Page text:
Sustainable furniture made of natural materials. Cotton, silk, hemp and artificial leather - These are amazing fabrics for your interior design.
As the demand for eco-design and sustainable furniture has increased, the textile industry has adapted to this trend. In modern textile production, therefore, the use of polluting chemicals is dispensed with. In addition, attention is paid to the environmentally friendly extraction of raw materials.
A mix of innovative approaches and a focus on traditional materials are the new credo for modern interior design. Here is an overview of the most popular sustainable fabrics and methods for textile production.
Beautiful textiles for sustainable furniture
- Organic cotton
- Vegetarian Silk / Peace Silk
- Natural wool
1. Organic cotton
Home & decor designers have always relied on cotton. It is the most popular natural fiber in the world. Sheets, curtains and even cotton satin covers. However, the cultivation and processing of cotton can be harmful to the environment. Mainly due to the high water requirement and the use of chemicals.
But thanks to seals like the one GOTS or EU Ecolabel you can easily make the better choice. Sustainable organic cotton furniture is made free of pollutants and under socially correct conditions. In addition, the water and energy consumption is strictly controlled.
2. Vegetarian Silk / Peace Silk
Beautiful pillowcases or tablecloths made of fine silk. But how is silk made and what is actually vegetarian silk? Silk is extracted from the cocoon of different caterpillars. For the production of organic silk, cultured caterpillars are raised pesticide- and hormone-free.
In the extraction of vegetarian silk , also called Peace-Silk, it is additionally ensured that the cocoons break up naturally through the butterfly. This prevents the premature death of the caterpillars. Vegetarian silk is therefore often not as regular, fine and firm as industrial silk. Each piece is unique.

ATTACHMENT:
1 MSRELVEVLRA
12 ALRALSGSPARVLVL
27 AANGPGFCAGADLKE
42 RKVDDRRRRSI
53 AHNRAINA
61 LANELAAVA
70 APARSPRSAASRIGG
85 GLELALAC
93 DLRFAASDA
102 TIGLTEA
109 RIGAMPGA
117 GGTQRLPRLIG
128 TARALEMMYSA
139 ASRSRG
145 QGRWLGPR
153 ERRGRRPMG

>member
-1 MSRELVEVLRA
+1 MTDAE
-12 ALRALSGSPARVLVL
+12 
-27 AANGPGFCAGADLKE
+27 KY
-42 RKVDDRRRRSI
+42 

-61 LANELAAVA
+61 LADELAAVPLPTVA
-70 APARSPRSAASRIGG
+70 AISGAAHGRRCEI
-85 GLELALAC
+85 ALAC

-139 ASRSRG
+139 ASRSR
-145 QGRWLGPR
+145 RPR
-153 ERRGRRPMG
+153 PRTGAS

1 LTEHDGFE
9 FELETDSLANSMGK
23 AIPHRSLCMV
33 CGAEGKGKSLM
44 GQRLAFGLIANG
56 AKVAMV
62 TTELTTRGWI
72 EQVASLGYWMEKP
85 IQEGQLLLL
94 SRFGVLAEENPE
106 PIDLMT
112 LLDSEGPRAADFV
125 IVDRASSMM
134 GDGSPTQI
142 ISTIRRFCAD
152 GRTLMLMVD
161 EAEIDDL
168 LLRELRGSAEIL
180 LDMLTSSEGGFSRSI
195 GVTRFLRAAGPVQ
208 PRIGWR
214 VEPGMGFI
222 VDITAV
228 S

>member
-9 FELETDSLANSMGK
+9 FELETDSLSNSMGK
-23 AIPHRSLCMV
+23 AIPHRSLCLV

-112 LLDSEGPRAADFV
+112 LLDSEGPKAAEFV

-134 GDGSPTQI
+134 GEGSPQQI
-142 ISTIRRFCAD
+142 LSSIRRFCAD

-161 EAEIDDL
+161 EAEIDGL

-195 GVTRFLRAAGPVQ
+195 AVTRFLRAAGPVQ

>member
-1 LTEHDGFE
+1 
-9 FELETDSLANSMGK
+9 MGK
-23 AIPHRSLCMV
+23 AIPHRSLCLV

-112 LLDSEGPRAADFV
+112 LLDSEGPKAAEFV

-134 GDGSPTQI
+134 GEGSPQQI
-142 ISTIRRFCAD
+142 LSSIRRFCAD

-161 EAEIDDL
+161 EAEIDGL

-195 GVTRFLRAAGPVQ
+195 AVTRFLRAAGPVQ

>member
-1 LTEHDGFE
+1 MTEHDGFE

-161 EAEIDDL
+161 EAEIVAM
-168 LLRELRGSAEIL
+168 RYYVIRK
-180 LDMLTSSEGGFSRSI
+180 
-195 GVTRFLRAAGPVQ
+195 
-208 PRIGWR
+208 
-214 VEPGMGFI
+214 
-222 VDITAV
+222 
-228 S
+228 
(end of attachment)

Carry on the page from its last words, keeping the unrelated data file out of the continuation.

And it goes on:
3. Natural wool
Natural wool is obtained by the annual shearing of sheepskin. Pure new wool expresses that it comes from a living animal. The Woolmark Wollsiegel guarantees that a product is made from XNUMX% pure new wool. Organic wool also comes from animal welfare. The quality of the wool depends on the body regions, age and origin of the animal.
The pile of lace rugs is made of high quality and fine wool. Mostly from so-called Kurkwool of young mountain animals. They are not shorn but combed out. Oriental rugs get their unique shine and smooth velvet look.
Hemp is one of the oldest substances. As it has outgrown the hippie image, it is a popular material for sustainable furniture. Not only as a linen substitute, but also as a base material for design elements. An example of this is the "Hemp Chair" by Werner Aisslinger, which is 100% of hemp.
"Hemp Chair" by Werner Aisslinger
Cork has long been used in the interior industry and is currently back in the big trend. The bark of the cork oak, from which the material is extracted, grows every year and is therefore particularly interesting for sustainable furniture. Lightweight, sturdy and waterproof.
Today cork is used to make stools, benches, table tops, coasters, mobile phone covers, lamp feet and much more. It is also fully recyclable and thus a prime example of Cradle-to-Cradle production, which aims at a lossless raw materials cycle.
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Leather imitations are textiles that have the look and feel of real leather, but are made of natural or synthetic fibers (often cotton) as well as covered with a plastic layer. In most cases, this layer consists of plastic (PVC). Therefore, pay special attention to seals and standards.
For example, Ecotex imitation leather is an awarded imitation leather which has the OEKO-TEX STANDARD 100 with the highest product class 1. The material is therefore free of plasticizers and hazardous substances.
It takes a deliberate mix
There are a number of natural and innovative fabrics. This makes it easier and easier to find the perfect mix for each individual. High-quality materials show their value in their longevity. The trend is changing more and more from an expanding mass consumption to a conscious selection of furniture and textiles.